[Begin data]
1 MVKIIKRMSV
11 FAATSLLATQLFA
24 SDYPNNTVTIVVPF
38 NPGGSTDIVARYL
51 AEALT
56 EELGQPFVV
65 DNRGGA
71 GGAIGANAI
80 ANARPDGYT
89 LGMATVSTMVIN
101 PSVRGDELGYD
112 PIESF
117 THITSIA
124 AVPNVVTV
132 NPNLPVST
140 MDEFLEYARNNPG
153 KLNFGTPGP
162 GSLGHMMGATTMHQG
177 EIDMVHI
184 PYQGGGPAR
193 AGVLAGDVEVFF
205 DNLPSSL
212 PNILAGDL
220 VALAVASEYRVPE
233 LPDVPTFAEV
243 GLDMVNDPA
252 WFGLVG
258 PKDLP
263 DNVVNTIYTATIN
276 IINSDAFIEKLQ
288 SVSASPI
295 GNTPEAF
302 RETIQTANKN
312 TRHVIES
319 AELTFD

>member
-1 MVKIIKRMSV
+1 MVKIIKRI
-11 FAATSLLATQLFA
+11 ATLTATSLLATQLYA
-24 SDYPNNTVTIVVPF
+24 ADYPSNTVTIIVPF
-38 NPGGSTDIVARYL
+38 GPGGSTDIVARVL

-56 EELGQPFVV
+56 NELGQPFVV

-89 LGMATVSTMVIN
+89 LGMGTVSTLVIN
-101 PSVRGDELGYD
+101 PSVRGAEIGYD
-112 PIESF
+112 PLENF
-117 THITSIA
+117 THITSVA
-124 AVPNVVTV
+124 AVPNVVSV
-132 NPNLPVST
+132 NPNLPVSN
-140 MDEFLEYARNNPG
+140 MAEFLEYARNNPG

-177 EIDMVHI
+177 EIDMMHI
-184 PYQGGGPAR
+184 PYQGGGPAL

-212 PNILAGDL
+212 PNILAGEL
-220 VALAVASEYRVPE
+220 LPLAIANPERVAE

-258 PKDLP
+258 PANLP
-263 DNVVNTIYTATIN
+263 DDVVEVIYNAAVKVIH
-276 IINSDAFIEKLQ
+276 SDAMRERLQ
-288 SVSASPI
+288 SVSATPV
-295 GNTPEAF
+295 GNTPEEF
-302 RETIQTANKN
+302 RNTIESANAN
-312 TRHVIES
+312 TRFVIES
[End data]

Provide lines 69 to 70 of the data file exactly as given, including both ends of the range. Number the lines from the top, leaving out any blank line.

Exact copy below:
-258 PKDLP
+258 PANLP